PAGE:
Friday, May 18, 2012

Two-month old Takin calf rescued

Photo courtesy: Athinut Traiamoruvimarn AVI ICS MoAF
The Jigme Dorji National Park (JDNP) officials under the Department of Forests and Park Services (DoFPS) rescued Dawala, a two-month old Takin calf last Saturday from Tshachu area in Gasa. The rescued calf was brought to the Takin preserve in Motithang and is being tended to by the experts to ensure proper upbringing.
According to JDNP Park Manager, Phuntsho Thinley, the calf was found abandoned when they visited the Gasa hot spring for a field inspection of the on-going guest house construction. “The calf had crossed the Mochhu and was found straying in the hot spring area,” said the Park Manager adding that they looked for his mother and other herds nearby but “we could not find any.”
He assumed that the calf might have got displaced when the herd started fleeing coming from a predator’s attack.
The rescued calf after a night at JDNP office was translocated to the Motithang Takin Preserve. “When we first found him, he was weak and dehydrated. We fed him imported milk,” said Phuntsho Thinley.
After his arrival at the preserve last Sunday, the Wildlife Conservation Division of DoFPS devoted extra effort to ensure his survival. Kunzang Gyeltshen of Wildlife Rescue and Rehabilitation Centre (WRRC) said that the calf is being fed with boiled cow’s milk mixed with water. “Concentrated milk might result in diarrhea. Hence, we feed him a solution of three-fourths milk and one-fourth water.” The 250 – 300 ml solution is fed to the calf every three hours.
Officials are keeping close vigil on his health. Tending to the ticks in the body by applying flumectrin solution which supposedly is only a small problem, WRRC’s Kunzang Gyeltshen measured Dawala’s body temperature at 38.4 degree Celsius. “Such readings enable us to detect any abnormality if any and act upon it with appropriate medication.” Officials said that except for the stunting, which may result because the baby Takin might have missed colostrums, Dawala is sound and healthy. His live weight reads 20 kgs and he measures 2 feet 8 inches from the muzzle to tail while he is 1 foot 7inches tall. His chest girth measures 1foot inches.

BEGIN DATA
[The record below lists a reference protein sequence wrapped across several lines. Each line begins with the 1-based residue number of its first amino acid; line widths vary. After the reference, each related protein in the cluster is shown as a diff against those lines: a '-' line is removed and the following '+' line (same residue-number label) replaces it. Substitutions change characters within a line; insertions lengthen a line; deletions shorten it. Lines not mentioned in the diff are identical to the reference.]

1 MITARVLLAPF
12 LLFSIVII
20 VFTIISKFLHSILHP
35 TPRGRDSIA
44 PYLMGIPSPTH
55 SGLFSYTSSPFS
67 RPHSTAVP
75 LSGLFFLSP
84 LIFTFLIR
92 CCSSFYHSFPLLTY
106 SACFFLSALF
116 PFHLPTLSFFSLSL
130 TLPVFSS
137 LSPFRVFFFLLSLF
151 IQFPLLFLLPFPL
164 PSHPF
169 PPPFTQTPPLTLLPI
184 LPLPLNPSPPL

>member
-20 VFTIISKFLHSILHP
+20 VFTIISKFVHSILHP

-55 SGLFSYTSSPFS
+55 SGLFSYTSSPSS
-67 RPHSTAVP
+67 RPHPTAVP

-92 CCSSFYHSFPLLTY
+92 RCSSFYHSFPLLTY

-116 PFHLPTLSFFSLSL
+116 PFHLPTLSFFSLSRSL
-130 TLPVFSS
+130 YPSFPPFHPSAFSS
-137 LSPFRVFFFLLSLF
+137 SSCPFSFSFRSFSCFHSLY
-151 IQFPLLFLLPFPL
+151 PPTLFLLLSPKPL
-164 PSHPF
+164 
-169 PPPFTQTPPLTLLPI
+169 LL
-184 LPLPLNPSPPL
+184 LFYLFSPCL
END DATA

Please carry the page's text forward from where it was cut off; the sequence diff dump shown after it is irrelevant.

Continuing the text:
WCD’s Chief Forestry Officer Sonam Wangchuk said that when Dawala is ready, he’ll be released back into the wild. “I’ve instructed the dealing officials to ensure that Dawala does not become too domesticated.” He also said that 25 of such wildlife species have been released back to forests as of last year.
Established in 1979, Motithang Takin preserve today is a ‘safe haven’ for 17 Takins – 10 males and seven females. Other wildlife species that are currently housed at the preserve are 11 Sambhars, two barking deer and one Goral. The preserve spans an area of 19.23 acres. However, officials also cited the lack of proper wildlife rehabilitation centre with required equipment as one of the hurdles in wildlife conservation. “The Motithang preserve is meant for only Takins but we’d to squeeze in other wild animals too.
As per JDNP Park manager, at this time of the year, Takins are migrating to the north towards their summer habitat at Tsharijathang from their winter habitat in the lower altitudes.

Wednesday, May 9, 2012

Tracing the footsteps of cordyceps collectors

Spring is a season of opportunities for Bhutanese nomads living in the northern fringes of the country.
But the opportunities are hard-earned.
Cordyceps (“Yatsagunbub”) collectors don’t have it easy when they go looking for the “fungus-worm” but then they are not ones to give up easily.